On Meat and Cattle - Part 1
Last updated: June 19th 2022
- Cattle have always been important to humans. The oldest known figurative rock art in the world is that of cattle in a Borneo cave, dated to at least 40,000 years old. Cattle were often drawn on walls of tombs, reflecting their importance to the family lifestyle.
- "In size these are somewhat smaller than elephants; in appearance, color, and shape they are as bulls. Great is their strength and great their speed, and they spare neither man nor beast once sighted. These the Germans slay zealously..." – Julius Caesar on the aurochs (58 BC)
- Aurochs were 2x the size of the largest modern cow. There is no exact record or physical evidence of how, when and where Stone Age humans tamed and bred them. But they sure must have done it carefully cos, in addition to their size, aurochs were as fierce as bears or lions.
- Large skeletal remains (6 ft. at the withers, 3 ft. horns) of cattle representative of Zebu cattle are some of the oldest found, in the Indian subcontinent. The first settlers of Gökçeada, Turkey were agriculturalists, and introduced cattle to the island as early as 6500 BC.
- Fast-forward to 1700s England. Robert Bakewell (1725–1795) used inbreeding techniques to develop breeds, and became basically the father of systematic artificial selection. As more farmers followed his lead, farm animals increased dramatically in size and quality.
- Meat production economics influenced science: Charles Darwin took inspiration from the aforementioned Robert Bakewell's cattle breeding work, describing it as "artificial selection". Darwin refers to Robert Bakewell's work in "On the Origin of the Species."
- Jumping back: Europeans brought heifers and calves to the Americas already in the 1490s, Columbus himself bringing some along in his second trip in 1493. Other Spaniards introduced cattle to North America's southwest in the Coronado expedition of 1540.
- The term "Uncle Sam" traces back to an early pioneer of the American meat industry. Sam Wilson from Troy, NY, packed salted meat into barrels – stamped "U.S." – that were sent to feed the US army during the War of 1812. Soldiers started referring to them as "Uncle Sam's beef."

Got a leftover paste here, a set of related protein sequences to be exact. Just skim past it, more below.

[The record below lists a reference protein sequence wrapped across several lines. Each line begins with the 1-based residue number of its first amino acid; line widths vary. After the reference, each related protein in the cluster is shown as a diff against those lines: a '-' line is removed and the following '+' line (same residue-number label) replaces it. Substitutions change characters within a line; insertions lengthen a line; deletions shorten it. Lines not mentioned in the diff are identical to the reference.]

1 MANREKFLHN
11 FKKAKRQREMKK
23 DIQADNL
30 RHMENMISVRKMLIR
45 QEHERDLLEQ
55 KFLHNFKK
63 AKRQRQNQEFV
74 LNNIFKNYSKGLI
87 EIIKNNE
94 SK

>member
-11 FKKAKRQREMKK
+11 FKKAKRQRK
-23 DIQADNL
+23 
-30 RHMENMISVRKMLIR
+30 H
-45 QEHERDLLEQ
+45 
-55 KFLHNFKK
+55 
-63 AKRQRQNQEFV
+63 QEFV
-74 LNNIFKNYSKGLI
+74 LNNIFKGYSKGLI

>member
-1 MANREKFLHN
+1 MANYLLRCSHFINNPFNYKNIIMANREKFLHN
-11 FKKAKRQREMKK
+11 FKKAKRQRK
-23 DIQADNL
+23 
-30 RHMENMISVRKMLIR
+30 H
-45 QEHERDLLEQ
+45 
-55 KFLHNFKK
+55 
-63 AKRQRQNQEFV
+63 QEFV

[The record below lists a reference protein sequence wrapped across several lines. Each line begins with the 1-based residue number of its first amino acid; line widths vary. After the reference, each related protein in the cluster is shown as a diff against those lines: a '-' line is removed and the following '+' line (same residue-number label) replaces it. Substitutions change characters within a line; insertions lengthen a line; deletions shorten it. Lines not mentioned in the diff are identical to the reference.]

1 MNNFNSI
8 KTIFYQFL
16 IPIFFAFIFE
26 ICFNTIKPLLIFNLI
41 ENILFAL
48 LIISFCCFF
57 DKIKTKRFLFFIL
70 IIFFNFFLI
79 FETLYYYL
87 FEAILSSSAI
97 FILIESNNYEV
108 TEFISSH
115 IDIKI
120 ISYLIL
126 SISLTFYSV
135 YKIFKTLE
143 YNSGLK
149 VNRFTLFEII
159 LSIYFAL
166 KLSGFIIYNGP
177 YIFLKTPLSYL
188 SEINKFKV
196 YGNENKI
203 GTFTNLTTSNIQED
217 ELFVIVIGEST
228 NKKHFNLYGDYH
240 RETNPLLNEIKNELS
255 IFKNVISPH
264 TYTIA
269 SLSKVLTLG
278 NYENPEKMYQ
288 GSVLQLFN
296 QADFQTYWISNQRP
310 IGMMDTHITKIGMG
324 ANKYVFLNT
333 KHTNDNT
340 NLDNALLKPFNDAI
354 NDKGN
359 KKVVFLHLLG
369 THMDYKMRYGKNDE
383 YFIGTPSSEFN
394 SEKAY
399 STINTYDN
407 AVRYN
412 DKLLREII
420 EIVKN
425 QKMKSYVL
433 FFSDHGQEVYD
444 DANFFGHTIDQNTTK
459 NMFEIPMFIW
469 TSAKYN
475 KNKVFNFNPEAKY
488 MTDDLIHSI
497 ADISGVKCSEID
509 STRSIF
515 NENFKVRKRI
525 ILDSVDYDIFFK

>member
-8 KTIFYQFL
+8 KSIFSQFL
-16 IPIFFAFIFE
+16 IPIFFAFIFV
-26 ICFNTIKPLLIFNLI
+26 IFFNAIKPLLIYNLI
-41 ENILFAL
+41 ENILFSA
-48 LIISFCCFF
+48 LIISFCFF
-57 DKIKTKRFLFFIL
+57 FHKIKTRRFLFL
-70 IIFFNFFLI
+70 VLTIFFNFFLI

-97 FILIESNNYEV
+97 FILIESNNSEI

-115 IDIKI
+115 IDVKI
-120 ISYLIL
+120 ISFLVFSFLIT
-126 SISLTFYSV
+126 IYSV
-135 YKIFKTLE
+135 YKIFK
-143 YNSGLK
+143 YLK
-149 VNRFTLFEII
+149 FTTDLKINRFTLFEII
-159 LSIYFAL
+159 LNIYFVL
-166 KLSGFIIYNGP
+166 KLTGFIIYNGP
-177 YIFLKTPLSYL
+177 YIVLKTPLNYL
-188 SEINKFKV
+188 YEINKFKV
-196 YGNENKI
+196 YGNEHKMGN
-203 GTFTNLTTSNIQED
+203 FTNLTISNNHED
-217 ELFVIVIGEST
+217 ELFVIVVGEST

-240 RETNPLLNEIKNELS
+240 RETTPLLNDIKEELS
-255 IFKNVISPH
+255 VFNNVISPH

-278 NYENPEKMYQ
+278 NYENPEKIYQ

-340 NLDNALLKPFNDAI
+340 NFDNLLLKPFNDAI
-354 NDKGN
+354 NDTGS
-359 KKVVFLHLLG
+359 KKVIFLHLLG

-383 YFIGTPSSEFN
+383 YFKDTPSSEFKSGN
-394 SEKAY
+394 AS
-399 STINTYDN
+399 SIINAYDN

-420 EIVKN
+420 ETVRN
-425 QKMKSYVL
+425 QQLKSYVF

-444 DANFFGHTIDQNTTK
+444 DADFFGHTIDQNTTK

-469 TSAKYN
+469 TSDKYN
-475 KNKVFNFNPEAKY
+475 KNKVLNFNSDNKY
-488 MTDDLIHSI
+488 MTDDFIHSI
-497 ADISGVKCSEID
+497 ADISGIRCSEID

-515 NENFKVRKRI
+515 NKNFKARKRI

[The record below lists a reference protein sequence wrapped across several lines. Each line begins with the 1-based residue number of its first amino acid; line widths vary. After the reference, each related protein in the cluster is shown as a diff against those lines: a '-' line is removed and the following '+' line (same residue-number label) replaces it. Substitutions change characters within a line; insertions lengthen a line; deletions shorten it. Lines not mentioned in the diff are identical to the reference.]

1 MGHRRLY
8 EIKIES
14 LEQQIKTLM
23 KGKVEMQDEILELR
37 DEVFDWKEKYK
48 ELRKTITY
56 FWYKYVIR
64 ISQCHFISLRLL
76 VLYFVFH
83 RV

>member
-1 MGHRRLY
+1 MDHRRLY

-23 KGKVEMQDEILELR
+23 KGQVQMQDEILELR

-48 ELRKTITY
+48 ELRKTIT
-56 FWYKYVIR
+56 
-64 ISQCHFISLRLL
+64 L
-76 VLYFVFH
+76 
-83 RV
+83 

- Gil Y'Barbo (1729–1809), a pioneering settler of Nacogdoches, Texas, is recorded as having a ranch that was "already a pueblo" which had lots of cattle. Dairy cattle in the Pacific States was 29,203 in 1850, and 314,573 in 1860, an increase of over 97.5%, the main share in California. fun fact: the dairy vs. non-dairy cattle population ratio remained almost exactly the same during that increase
- 1957 was a major year. Andy Anderson and Currier Holman founded Iowa Beef Packers. The original scope was harvesting, but they ended up revolutionizing the industry by eg. switching from selling standard carcasses to smaller cuts of boxed beef. Happy customers, angry competition.
- Unions were really butthurt. In the most violent strike in 1969, homes were bombed and there was a shooting death. The main issue was the union's refusal to accept the boxed beef concept, cos it threatened to put the meatcutters union's grocery store butchers out of work.
- Some beef formulas. Hot Carcass Weight (HCW): Weight of the unchilled carcass sans head, hide & organs. (It's NOT the net meat that reaches consumers as it includes bones, excess fat & moisture.) Dressing %: The live weight that transfers to HCW = (HCW ÷ live weight) x 100.
- A 1400-pound beef animal yields a HCW of ~880 pounds. After cooling: ~840 pounds (water evaporation, etc.) After trimming and deboning: ~570 pounds (~258 kg) of meat. I eat ~1 kg (2.2 pounds) of meat per day. More than 1 cow a year. (Fat & Water probably break my bro math.)
End of part 1.
- World’s Oldest Known Figurative Paintings Discovered in Borneo Cave
- Beef cattle in the United States: A story of entrepreneurship and genetic advancement
- US gov 1860 agriculture census
- Quick rise of Iowa Beef Processors is 'Cinderella story' disputed by unions
- How Many Pounds of Meat Can We Expect From A Beef Animal?
- Spread of domestic animals across Neolithic western Anatolia: New zooarchaeological evidence from Uğurlu Höyük, the island of Gökçeada, Turkey
- Robert Bakewell (agriculturalist)
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